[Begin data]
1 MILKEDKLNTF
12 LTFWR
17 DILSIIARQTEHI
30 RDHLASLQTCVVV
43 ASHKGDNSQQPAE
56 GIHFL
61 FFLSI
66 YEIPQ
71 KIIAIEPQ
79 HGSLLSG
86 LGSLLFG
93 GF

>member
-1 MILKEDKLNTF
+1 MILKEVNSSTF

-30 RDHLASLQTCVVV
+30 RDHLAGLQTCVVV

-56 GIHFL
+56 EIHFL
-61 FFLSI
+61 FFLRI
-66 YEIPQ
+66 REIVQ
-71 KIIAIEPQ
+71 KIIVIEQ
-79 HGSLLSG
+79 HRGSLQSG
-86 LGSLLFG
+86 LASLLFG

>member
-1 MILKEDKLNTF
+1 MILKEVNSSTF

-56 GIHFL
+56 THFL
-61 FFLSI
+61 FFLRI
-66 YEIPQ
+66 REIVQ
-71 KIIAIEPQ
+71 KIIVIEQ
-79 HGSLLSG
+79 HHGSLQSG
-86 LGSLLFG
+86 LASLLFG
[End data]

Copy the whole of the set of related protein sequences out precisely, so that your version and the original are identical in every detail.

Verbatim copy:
1 MILKEDKLNTF
12 LTFWR
17 DILSIIARQTEHI
30 RDHLASLQTCVVV
43 ASHKGDNSQQPAE
56 GIHFL
61 FFLSI
66 YEIPQ
71 KIIAIEPQ
79 HGSLLSG
86 LGSLLFG
93 GF

>member
-1 MILKEDKLNTF
+1 MILKEVNSSTF

-30 RDHLASLQTCVVV
+30 RDHLAGLQTCVVV

-56 GIHFL
+56 EIHFL
-61 FFLSI
+61 FFLRI
-66 YEIPQ
+66 REIVQ
-71 KIIAIEPQ
+71 KIIVIEQ
-79 HGSLLSG
+79 HRGSLQSG
-86 LGSLLFG
+86 LASLLFG

>member
-1 MILKEDKLNTF
+1 MILKEVNSSTF

-56 GIHFL
+56 THFL
-61 FFLSI
+61 FFLRI
-66 YEIPQ
+66 REIVQ
-71 KIIAIEPQ
+71 KIIVIEQ
-79 HGSLLSG
+79 HHGSLQSG
-86 LGSLLFG
+86 LASLLFG